The American Health Care Act, passed by the Republican-controlled U.S. House, pending in the Senate and supported by President Donald Trump, would likely reduce the number of low-income Illinoisans covered by Medicaid under the Affordable Care Act, hospital officials said.

At the same time, they said, the AHCA would keep in place the ACA’s Medicare spending cuts, leaving hospitals in Springfield and elsewhere in the state with billions of dollars in Medicare reductions between now and 2025.

Athletic directors and superintendents, who said they don’t blame the Springfield hospitals for the decisions, are looking into options that probably will cost their schools more money at a time when schools also are owed vast amounts of money by the state.

“It’s total fiscal destruction,” said Darren Root, superintendent of Auburn School District 10. “It always seems to come back on the shoulders of the schools.”

The Auburn district, which is owned $667,000 by the state, has paid Memorial $9,000 per year for essentially full-time services from a SportsCare trainer, Root said.

Athletic trainers typically earn $40,000 to $50,000 per year, Auburn football coach Dave Bates said.

When asked whether the Auburn district can afford to pay more for a service that athletes and their parents have come to expect, Root said it would be difficult to justify.

“I haven’t bought a textbook since 2008,” he said.

Fortunate, spoiled

Rick Sanders, director of school support for Springfield District 186, said, “We’ve been really fortunate and spoiled” by St. John’s and Memorial. “They’ve been great to us, they really have.”

District officials are looking into alternatives and potential costs for services the district previously didn’t pay for.

The goal is to have some athletic trainer services in place, even if trainers aren’t present as much as in the past, by the time practices for football and other sports begin in August, Sanders said.

Springfield Clinic is willing to hire some of the trainers who will be displaced and provide at least a reduced level of service to the affected schools at no charge, according to Mark Kuhn, the clinic’s chief administrative officer.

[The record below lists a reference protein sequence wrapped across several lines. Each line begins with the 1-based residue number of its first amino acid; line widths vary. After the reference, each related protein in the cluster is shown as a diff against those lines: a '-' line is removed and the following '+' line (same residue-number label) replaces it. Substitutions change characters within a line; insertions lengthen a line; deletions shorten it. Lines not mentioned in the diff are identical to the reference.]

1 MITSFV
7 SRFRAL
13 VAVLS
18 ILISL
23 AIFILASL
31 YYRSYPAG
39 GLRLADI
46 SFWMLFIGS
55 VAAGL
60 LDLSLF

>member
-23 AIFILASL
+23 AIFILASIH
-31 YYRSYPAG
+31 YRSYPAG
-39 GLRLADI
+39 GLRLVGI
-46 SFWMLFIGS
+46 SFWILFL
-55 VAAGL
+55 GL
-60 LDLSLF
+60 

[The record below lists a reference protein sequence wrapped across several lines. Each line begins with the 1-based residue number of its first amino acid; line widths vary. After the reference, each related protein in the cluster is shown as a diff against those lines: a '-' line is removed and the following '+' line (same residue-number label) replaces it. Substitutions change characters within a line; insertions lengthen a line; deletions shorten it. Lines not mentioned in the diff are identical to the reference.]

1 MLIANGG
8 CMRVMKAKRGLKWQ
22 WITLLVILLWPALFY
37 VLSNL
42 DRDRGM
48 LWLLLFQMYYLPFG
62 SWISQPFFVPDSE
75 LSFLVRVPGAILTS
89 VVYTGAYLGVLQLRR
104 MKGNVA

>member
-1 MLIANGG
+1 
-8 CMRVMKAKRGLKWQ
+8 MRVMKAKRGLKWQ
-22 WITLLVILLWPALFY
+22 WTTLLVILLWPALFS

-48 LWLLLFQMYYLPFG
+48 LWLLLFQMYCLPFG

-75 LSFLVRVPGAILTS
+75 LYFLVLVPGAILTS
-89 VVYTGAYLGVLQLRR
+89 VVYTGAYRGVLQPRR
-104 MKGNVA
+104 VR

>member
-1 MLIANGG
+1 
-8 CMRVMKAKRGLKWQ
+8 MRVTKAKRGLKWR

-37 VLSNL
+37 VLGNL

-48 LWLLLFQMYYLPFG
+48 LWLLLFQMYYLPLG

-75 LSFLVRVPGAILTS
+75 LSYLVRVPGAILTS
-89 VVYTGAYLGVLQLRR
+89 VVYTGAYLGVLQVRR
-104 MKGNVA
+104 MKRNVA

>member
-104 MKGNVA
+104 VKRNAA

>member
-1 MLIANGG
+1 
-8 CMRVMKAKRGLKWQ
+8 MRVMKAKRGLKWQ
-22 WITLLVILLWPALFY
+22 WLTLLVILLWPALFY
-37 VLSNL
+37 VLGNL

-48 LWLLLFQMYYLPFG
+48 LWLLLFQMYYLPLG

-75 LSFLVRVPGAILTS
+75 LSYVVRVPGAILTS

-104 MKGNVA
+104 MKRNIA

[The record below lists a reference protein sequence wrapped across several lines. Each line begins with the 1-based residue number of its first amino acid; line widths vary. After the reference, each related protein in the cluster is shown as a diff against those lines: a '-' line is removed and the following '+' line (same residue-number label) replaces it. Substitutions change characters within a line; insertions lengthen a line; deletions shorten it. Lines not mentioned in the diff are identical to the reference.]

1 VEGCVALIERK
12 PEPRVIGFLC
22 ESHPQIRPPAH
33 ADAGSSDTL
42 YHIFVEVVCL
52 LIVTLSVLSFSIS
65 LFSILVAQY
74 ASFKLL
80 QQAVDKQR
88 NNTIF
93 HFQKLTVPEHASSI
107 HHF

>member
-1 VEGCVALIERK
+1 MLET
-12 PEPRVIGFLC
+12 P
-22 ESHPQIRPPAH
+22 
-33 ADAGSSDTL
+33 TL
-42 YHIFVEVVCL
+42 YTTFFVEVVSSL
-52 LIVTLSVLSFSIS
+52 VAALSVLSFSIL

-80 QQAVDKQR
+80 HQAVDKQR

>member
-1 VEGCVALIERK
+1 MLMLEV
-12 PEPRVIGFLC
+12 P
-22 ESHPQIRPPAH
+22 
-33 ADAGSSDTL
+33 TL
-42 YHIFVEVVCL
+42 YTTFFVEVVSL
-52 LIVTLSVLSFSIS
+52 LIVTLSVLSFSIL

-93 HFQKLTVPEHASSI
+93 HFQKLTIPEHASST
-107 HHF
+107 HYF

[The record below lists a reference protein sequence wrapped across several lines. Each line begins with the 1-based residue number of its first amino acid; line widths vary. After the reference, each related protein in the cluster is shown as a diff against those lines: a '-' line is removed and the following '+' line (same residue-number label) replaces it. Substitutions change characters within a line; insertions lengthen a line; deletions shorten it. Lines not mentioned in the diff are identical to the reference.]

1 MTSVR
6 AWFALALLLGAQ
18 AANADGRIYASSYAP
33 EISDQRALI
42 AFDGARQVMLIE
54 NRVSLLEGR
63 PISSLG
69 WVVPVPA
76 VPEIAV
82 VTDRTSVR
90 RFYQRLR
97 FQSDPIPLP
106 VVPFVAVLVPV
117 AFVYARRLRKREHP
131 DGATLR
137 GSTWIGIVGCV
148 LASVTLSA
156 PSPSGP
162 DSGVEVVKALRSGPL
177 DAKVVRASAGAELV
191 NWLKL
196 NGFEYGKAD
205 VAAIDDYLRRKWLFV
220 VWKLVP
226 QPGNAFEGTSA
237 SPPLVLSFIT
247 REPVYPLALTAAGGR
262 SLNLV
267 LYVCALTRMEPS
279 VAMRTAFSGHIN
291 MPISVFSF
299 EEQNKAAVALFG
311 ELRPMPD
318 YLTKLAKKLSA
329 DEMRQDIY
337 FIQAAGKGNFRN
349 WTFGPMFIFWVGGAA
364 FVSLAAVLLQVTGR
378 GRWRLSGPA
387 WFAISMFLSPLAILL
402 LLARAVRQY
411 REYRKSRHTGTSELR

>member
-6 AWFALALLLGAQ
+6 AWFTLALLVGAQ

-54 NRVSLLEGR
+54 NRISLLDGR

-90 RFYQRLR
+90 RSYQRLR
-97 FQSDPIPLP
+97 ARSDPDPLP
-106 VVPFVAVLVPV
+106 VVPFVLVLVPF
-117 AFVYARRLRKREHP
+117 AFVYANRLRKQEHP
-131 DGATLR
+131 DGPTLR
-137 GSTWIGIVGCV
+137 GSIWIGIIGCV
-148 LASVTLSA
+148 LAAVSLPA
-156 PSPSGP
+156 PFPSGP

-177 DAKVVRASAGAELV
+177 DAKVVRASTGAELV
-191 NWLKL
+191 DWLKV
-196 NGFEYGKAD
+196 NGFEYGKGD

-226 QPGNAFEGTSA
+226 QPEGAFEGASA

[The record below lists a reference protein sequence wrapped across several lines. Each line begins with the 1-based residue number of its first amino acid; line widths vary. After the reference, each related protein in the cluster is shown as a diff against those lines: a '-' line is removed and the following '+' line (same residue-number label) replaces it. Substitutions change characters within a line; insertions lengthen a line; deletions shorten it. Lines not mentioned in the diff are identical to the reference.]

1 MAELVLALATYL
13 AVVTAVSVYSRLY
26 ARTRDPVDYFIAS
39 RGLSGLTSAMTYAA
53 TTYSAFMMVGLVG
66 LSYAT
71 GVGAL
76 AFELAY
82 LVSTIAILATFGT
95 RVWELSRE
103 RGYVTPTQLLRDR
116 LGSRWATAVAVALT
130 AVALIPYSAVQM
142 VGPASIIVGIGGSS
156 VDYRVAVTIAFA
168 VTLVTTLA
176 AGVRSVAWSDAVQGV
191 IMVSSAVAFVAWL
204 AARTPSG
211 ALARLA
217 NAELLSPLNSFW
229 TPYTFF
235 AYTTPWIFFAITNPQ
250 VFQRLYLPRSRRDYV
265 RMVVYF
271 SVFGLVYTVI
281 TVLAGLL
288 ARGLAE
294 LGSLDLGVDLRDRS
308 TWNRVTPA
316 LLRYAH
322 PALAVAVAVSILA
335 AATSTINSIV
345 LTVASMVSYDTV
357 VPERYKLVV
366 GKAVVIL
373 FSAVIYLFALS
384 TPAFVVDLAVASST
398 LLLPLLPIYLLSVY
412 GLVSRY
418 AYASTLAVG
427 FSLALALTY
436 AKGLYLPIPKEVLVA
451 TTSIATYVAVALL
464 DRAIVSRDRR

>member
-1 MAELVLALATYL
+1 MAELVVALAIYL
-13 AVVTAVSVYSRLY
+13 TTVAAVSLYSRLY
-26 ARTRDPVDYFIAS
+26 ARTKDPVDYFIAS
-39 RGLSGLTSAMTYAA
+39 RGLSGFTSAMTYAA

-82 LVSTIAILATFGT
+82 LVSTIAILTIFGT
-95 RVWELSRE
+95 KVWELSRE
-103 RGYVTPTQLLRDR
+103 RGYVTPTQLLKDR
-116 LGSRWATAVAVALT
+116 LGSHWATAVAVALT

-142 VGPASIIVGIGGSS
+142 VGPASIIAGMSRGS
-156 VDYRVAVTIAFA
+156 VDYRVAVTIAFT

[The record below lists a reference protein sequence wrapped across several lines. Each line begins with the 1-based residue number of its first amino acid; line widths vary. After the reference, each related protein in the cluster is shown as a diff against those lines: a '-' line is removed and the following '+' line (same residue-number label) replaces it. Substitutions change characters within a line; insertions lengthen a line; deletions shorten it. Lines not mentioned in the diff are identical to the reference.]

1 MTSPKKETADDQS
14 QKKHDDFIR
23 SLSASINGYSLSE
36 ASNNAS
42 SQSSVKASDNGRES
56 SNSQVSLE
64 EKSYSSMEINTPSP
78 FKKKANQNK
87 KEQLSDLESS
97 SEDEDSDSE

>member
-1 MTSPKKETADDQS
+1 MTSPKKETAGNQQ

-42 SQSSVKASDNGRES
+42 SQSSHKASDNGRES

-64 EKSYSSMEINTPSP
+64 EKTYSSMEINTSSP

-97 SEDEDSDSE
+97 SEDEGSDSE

But if schools want the same, almost full-time level of services they received from St. John’s and Memorial, they will have to pay, Kuhn said.

The for-profit clinic is owed a record $75 million-plus by the state, but also is poised to recoup some expenses when injured athletes turn to the clinic for scans, surgery, doctor visits and other services, he said.

The clinic already provides trainers to 16 area schools, including Rochester, Chatham Glenwood and Pleasant Plains high schools and the University of Illinois Springfield.

“These are typically free or reduced-price services,” said Benjamin McLain, Springfield Clinic’s director of rehabilitation services.

The PORTA district, which is owed $668,000 by the state and operates on a $12 million annual budget, hasn’t decided what it will do to deal with the potential loss of its trainer, Brue said.

Parents have enjoyed the trainer’s assistance and advice as their children have undergone therapy for injuries, he said.

Brue said he wrote a letter to the district’s state representative, Tim Butler, R-Springfield, complaining that PORTA’s potential loss or reduction in athletic trainer services is another ramification of a state budget crisis that should have been resolved by politicians by now.

“I don’t know if they understand it,” Brue said.

Secondary School

North Carolina Athletic trainer accused of sexual activity with student

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Article reposted from Fox 8
Author:  Fox 8

An athletic trainer at Providence Grove High School in Randolph County is accused of sexual activity with a student.

Kelsey Ann Ranson has been charged with one count of sexual activity with a student, the Randolph County Sheriff’s Office said in a press release.

The sheriff’s office received a criminal complaint on Thursday from the administration at Providence Grove.

The complaint alleged that the suspect was engaged in an inappropriate relationship with an enrolled student.

The Randolph County Sheriff’s Office and the Randolph County School System launched an investigation, resulting in the suspect being charged.

Ranson had been employed by Randolph Health and was contracted by the Randolph County School System. She was assigned exclusively to Providence Grove High School as a certified athletic trainer.

Ranson submitted her resignation to Randolph Health during the investigation, according to the sheriff’s office.

She received a $5,000 unsecured bond and is not currently in custody, but is awaiting trial. A court date is planned for Monday.